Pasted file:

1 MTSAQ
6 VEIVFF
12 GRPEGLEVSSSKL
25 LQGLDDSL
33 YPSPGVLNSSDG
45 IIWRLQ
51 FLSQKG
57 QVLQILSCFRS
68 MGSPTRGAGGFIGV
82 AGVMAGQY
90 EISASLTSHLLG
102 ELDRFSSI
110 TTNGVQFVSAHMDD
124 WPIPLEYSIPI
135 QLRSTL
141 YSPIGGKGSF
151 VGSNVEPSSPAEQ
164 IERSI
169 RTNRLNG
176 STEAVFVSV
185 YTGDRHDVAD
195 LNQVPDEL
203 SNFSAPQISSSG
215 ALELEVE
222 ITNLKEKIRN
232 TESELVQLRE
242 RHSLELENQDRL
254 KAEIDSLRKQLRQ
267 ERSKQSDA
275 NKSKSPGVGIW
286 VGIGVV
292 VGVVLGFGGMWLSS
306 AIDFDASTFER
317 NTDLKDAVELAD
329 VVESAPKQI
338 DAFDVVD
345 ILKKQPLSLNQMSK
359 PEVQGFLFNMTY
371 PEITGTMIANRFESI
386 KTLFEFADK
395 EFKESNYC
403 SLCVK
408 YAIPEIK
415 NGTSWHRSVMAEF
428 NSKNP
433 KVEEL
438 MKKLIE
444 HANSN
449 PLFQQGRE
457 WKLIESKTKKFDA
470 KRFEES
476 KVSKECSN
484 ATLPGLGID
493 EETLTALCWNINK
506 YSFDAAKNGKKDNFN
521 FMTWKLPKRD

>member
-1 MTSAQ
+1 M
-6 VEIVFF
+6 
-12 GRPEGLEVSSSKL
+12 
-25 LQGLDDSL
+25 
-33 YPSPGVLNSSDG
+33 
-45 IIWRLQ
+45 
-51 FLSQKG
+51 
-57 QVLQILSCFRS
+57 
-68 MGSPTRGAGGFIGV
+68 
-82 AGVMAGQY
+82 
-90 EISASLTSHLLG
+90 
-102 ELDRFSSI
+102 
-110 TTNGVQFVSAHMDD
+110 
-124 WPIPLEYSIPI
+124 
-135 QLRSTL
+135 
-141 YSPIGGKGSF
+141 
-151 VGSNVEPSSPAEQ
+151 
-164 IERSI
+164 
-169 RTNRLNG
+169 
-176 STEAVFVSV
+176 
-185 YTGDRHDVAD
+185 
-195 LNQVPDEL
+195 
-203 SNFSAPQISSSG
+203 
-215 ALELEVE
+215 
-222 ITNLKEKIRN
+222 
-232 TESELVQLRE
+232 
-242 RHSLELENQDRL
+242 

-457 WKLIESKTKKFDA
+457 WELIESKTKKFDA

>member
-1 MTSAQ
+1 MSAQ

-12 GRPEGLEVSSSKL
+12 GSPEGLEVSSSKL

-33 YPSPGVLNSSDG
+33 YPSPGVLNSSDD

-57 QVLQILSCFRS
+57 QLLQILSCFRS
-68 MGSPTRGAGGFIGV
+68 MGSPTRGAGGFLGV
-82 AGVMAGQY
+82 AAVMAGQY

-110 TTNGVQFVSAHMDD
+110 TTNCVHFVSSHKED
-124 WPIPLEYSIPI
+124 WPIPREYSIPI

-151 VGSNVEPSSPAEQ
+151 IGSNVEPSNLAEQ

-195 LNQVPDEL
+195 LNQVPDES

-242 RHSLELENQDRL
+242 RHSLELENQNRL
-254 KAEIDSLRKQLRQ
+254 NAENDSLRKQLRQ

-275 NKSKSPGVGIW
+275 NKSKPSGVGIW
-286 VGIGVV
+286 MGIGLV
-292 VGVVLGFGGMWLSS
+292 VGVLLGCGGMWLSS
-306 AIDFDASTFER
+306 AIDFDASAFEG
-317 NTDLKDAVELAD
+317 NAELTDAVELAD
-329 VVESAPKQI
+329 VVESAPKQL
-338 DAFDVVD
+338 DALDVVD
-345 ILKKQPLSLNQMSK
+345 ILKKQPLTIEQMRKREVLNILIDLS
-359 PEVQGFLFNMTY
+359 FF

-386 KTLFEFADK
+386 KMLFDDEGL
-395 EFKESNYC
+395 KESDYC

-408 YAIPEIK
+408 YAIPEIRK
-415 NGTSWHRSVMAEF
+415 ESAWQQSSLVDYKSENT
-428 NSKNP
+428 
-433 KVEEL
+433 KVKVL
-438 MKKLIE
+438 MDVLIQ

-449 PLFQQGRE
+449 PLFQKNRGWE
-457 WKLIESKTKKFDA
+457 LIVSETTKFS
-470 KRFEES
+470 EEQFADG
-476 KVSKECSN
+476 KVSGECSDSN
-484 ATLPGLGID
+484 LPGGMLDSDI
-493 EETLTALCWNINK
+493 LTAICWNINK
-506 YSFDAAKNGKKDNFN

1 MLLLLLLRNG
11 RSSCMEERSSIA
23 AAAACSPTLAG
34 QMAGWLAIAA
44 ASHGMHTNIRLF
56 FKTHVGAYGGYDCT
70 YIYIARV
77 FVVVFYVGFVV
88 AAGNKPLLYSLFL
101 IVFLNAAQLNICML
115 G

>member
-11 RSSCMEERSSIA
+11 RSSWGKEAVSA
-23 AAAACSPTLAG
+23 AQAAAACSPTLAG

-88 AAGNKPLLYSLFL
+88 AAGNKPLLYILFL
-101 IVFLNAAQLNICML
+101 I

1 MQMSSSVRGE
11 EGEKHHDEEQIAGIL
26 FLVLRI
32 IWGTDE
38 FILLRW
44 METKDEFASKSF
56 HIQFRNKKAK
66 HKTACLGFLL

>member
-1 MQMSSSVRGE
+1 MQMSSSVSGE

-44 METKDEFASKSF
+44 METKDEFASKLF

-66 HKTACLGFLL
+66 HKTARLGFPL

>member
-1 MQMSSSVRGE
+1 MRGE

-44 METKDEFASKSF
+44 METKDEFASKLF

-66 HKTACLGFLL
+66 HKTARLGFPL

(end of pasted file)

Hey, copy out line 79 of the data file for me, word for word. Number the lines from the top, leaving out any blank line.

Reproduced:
+90 